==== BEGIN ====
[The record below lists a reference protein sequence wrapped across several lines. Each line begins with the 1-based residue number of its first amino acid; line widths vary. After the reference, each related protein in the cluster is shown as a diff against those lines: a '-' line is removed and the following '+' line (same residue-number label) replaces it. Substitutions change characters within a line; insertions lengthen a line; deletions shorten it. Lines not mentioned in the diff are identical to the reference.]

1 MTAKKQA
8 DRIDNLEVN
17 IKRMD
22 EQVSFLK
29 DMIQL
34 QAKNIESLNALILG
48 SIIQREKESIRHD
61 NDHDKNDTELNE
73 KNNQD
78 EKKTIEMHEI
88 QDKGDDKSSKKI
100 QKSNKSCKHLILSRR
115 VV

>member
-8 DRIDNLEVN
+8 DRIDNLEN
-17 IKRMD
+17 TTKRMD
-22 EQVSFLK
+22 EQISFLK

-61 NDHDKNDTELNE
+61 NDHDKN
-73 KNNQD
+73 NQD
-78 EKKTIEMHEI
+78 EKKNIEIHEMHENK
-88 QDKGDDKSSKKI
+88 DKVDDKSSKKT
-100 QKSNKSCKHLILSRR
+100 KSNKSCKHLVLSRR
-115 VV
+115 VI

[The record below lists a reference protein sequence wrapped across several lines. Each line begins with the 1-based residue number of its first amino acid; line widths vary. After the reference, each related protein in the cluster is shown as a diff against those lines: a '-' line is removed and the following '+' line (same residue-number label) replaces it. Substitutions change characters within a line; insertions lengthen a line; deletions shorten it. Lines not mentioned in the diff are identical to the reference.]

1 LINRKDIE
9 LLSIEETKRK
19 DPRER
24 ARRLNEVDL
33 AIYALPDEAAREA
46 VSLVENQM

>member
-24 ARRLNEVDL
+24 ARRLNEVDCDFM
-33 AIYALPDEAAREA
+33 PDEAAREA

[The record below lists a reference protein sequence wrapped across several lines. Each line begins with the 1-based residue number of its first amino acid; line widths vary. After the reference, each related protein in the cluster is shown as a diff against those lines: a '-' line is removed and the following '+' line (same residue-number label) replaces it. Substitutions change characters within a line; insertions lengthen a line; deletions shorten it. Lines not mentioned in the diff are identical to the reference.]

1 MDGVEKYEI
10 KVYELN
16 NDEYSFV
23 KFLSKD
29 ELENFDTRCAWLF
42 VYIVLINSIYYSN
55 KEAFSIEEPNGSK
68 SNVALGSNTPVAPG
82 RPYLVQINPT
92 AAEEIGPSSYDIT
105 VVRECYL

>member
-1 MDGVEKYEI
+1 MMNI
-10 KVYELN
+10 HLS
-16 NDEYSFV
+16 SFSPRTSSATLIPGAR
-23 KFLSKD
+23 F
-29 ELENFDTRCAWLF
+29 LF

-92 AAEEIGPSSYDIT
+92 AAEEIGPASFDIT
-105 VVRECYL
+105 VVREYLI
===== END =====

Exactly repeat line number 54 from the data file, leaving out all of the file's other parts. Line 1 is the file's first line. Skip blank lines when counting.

68 SNVALGSNTPVAPG